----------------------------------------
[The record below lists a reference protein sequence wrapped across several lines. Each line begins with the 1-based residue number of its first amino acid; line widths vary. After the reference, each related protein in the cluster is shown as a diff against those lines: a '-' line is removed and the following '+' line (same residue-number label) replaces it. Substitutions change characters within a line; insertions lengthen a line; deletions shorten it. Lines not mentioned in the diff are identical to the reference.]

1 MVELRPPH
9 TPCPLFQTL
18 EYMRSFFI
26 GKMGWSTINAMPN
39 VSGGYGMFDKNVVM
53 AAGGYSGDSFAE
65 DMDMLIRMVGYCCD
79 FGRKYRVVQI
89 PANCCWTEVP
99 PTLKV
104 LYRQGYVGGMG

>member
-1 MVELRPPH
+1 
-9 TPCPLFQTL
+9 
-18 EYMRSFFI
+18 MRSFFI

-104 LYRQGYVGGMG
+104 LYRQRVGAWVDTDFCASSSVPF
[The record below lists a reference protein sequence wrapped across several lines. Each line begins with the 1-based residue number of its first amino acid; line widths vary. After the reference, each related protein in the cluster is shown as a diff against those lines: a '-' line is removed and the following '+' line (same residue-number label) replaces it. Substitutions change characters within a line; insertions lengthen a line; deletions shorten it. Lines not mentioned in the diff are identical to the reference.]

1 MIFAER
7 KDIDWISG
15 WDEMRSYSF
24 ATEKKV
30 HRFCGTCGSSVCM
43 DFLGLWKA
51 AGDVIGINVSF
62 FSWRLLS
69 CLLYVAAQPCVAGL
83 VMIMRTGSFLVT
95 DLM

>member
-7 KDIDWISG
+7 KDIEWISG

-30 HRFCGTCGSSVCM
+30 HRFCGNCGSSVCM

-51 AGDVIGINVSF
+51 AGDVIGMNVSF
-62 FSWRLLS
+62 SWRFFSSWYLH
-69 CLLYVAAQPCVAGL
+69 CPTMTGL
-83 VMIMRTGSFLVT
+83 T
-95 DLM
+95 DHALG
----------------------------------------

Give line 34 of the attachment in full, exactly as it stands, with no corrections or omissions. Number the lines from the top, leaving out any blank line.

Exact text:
>member